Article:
Skip to content
Header illustration
In collaboration with Retro Report

Future of Cities

By 2050, nearly 10 billion people will share our planet. As mega-cities rise and technology reshapes the urban landscape, how will these changes affect the vast majority of the world’s poor?

Sponsored by
Retro Report
Future of Cities

Where We Thought We’d Be

We can’t predict the future, but we can learn from the past. Here are some experts who thought they got it right—but were often hilariously wrong.

  • 1894 (for 1944)

    On the nose

    A journalist for the Times of London proclaimed that in 50 years, “every street in London will be buried under nine feet of manure.” In the Great Horse Manure Crisis of 1894, some 50,000 horses were producing as much as 35 pounds of manure a day apiece. At the time, these stinking heaps of dung seemed an ever-present inevitability in cities.

  • 1925 (for 1950)

    Scraping the sky

    A Popular Science mock-up of the city of the future suggested a town built vertically, rather than horizontally. Sky-high living quarters and playgrounds, trimmed with urban foliage, were piled on top of schools and office blocks. Underground, four levels of transportation were linked to curving spiral escalators in an attempt to “solve congestion problems.”

  • 1931 (for 2031)
    A blimp.

    Bright lights, blimp city

    Francis Keally, the architect of the Brooklyn Public Library, was convinced that modern life would be dominated by blimp travel. To make it easier for these vehicles to “spread out over great areas like monstrous eagles,” he thought that most skyscrapers would be razed to the ground, and two-thirds of the city’s flat-topped, low-rise buildings would be used as landing areas.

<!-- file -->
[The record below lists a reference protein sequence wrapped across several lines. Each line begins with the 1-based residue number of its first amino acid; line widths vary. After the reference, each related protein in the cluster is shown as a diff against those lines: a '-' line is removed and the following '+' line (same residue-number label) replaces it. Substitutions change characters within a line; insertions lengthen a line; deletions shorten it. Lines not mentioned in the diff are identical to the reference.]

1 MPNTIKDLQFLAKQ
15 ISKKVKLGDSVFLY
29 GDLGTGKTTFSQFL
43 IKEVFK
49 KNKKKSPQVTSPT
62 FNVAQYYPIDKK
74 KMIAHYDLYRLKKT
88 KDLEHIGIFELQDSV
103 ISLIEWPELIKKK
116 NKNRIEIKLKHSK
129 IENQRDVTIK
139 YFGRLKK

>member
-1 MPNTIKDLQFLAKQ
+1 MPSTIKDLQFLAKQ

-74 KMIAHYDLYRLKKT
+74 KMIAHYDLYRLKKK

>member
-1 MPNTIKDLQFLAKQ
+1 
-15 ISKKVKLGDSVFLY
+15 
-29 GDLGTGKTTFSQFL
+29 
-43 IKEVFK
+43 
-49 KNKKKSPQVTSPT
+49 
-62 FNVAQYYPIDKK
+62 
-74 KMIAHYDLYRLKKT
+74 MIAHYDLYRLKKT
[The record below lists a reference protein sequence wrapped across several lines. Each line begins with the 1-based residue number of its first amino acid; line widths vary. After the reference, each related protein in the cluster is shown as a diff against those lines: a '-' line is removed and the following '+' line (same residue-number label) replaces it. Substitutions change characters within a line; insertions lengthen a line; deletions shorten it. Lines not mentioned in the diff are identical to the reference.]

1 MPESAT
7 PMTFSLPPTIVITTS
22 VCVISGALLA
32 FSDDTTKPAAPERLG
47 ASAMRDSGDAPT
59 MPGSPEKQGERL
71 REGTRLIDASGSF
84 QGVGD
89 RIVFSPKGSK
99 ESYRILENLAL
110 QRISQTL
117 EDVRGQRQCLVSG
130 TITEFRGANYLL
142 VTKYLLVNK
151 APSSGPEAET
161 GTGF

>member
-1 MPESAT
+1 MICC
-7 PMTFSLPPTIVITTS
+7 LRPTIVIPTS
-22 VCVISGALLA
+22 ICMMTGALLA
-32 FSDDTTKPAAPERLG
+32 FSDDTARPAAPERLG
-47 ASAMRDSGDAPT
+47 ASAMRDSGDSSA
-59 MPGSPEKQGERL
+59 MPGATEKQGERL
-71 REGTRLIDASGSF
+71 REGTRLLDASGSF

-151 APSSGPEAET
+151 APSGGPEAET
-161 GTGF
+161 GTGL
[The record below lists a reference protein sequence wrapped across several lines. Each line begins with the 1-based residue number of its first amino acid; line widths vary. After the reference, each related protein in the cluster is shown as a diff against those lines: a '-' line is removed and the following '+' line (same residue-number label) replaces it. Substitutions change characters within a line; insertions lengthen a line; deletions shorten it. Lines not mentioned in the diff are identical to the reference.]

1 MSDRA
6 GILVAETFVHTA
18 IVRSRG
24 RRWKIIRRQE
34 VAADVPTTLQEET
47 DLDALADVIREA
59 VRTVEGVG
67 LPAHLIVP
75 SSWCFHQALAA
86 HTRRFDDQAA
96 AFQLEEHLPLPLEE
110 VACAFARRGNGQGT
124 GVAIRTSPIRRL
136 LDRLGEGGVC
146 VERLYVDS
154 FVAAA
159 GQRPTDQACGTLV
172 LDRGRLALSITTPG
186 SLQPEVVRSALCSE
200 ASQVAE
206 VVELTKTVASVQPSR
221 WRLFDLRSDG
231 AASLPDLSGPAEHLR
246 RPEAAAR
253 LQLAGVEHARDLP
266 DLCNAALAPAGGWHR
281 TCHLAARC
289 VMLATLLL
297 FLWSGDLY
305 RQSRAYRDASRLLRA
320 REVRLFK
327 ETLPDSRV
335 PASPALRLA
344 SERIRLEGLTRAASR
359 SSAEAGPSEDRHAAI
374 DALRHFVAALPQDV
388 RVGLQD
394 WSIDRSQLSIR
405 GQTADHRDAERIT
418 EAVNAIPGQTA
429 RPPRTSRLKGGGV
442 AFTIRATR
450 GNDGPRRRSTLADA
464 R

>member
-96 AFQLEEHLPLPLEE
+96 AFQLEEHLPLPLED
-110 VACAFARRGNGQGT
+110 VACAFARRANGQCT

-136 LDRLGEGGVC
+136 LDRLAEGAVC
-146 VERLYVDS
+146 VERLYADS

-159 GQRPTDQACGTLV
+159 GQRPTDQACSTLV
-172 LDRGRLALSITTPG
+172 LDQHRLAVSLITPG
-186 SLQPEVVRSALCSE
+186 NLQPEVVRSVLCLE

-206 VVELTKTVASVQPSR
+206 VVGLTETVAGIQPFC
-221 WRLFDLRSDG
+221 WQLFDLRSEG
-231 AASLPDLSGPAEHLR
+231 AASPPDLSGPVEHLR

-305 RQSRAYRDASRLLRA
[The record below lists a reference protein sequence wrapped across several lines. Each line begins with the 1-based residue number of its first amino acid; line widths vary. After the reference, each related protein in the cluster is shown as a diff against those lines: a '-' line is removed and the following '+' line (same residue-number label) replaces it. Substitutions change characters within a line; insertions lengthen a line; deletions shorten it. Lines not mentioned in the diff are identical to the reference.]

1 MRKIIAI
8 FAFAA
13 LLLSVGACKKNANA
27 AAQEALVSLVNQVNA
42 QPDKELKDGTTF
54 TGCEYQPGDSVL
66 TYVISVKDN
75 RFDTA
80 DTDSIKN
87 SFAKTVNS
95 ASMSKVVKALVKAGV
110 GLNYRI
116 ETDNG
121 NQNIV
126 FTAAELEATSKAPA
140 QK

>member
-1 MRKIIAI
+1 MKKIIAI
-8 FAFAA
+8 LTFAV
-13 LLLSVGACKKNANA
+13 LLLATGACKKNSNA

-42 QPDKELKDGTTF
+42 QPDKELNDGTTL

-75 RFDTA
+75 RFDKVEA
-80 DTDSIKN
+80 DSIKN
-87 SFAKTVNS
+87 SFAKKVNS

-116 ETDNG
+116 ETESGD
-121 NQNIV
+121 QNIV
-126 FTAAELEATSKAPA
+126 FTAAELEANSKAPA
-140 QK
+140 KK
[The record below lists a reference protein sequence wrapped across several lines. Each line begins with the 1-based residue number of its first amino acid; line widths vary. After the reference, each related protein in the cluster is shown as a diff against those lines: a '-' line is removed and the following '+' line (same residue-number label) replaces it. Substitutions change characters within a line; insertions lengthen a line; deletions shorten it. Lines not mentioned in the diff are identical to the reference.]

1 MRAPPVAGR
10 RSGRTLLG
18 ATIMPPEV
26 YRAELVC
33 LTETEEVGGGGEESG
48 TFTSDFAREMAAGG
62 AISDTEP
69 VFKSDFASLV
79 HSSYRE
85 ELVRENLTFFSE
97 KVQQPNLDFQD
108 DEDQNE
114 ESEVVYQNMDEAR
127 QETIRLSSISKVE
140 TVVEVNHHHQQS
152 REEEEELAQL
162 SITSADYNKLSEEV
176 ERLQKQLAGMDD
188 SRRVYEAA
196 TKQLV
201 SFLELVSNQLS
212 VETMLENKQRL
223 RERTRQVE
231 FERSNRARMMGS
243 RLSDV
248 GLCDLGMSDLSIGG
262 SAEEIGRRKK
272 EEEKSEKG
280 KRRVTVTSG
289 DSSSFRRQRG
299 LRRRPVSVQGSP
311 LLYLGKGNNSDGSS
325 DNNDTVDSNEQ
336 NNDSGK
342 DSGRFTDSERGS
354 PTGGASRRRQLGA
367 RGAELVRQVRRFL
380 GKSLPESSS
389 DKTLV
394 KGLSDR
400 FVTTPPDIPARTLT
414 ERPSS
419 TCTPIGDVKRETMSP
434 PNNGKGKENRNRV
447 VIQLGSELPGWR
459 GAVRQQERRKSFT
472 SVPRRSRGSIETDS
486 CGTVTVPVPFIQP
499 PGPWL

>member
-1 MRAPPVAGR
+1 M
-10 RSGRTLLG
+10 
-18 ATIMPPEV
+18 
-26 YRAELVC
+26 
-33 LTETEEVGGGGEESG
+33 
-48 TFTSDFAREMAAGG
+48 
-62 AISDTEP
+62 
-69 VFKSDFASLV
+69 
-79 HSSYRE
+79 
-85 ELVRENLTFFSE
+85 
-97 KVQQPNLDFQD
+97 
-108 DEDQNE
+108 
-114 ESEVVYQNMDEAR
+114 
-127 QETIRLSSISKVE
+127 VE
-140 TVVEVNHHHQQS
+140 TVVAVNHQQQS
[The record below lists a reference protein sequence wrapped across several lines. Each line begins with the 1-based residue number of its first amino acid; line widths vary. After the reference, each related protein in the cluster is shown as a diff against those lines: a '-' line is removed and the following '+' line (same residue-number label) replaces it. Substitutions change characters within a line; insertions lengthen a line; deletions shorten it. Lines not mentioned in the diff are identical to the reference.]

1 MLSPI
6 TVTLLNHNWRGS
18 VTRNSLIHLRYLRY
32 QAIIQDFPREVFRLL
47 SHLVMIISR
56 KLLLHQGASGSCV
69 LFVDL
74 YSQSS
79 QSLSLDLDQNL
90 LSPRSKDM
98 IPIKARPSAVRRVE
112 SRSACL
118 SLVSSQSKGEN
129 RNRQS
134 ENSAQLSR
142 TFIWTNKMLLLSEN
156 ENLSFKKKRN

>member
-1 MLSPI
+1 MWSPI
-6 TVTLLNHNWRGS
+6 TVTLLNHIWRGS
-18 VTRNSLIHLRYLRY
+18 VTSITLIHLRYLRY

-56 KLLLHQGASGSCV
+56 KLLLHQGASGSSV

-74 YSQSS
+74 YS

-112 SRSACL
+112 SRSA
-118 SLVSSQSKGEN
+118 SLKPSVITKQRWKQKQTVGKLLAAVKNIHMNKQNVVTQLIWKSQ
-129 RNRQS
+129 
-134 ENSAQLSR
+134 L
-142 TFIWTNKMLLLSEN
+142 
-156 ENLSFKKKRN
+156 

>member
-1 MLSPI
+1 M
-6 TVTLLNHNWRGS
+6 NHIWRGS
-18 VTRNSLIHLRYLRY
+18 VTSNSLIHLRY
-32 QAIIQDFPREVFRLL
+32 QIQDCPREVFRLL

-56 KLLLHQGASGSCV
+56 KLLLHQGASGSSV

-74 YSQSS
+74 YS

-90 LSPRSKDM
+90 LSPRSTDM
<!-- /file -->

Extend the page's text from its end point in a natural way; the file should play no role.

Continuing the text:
• 1932

    Sweeping suburbia

    Architect Frank Lloyd Wright felt the future of cities lay in boundless suburbs, with a population density of just 2.5 people to each acre. Wright believed people need space to be individuals, and that to honor the “dignity and worth of the individual,” you have to give them a bit of breathing room. Broadacre City, as the project became known, was an anti-city of sorts, where people coexisted as far apart as physically possible.

  • 1964 (for 2014)
    An aerial photo of the Palm Islands in Dubai, UAE.

    Fire, water, and ice

    After visiting the 1964 New York World’s Fair, popular science author and biochemist Isaac Asimov laid out his vision for the future in the New York Times. As global populations swelled, he foresaw a world in which cities sprung up in desert environments, polar areas, and even on continental sea shelves: “Underwater housing will have its attractions to those who like watersports,” he wrote.